Project CARS and Project CARS 2, Slightly Mad Studios’ realism-heavy racers, are going be delisted over the next couple of months.
So, if you were planning on picking up either of these titles digitally, on PC, PlayStation 4 or Xbox One, you’d better hurry. As of October 3rd and September 21st respectively, Project CARS and Project CARS 2 will be delisted, or removed, from digital storefronts. No, we’ve not got the wrong way round – Project CARS 2 is disappearing before its prequel, such is the fickle world of licensing.
Posting on Twitter, developer Slightly Mad Studios stated “Due to expiring car & track licenses, both Project CARS and Project CARS 2 will be delisted from sale in the coming months.”
The good news is that you’ll still be able to play the games both online and offline – both games’ multiplayer facilities will remain online for now. And if you’ve already bought them you’ll still be able to re-download them.
So what can you do if you get your hands on Project CARS and Project CARS 2? Should you even bother? We certainly had good things to say about the latter when we reviewed it, awarding it an 8 out of 10 and concluding that “…it’ll delight those who crave realism and a challenge.”
An update from the Slightly Mad Team on #ProjectCARS and #ProjectCARS2. pic.twitter.com/VtWEow5jao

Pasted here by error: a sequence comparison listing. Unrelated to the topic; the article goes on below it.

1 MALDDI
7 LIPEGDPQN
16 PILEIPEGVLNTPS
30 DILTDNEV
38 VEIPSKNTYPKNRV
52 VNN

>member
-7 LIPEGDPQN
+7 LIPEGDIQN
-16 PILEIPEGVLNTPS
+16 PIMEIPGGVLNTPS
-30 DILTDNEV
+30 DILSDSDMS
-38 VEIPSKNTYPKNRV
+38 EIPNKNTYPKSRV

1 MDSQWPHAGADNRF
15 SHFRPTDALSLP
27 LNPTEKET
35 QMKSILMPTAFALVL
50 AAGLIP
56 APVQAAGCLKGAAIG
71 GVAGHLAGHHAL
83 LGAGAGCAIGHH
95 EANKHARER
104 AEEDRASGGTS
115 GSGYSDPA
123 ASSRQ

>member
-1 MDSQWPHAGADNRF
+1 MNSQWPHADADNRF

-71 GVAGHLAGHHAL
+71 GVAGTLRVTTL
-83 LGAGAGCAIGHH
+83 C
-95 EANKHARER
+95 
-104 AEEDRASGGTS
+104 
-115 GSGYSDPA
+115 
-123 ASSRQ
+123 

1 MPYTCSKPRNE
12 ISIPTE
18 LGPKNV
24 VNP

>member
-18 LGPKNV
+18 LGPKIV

— Project CARS (@projectcarsgame) August 22, 2022
Steam is, right now, is selling Project CARS at a discounted price of £3.89. It’s also included in EA Play though it seems likely both titles will disappear from that service.
Once the games have been digitally delisted, you’ll be able to pick them up second hand, though it’s possible that used copies will get more expensive once the digital versions are gone. However, there’s a third choice: don’t.
Because, while the first two entries in the series (which launched in 2015 and 2017) are on the way out, Project CARS 3 is very much still available. And, given that it’s only been out for a couple of years, we doubt it’ll disappear just yet.
You can read our Project CARS 3 review here, though this situation should serve as a gentle reminder that, as convenient as digital media (games and otherwise) might be, their availability isn’t set in stone.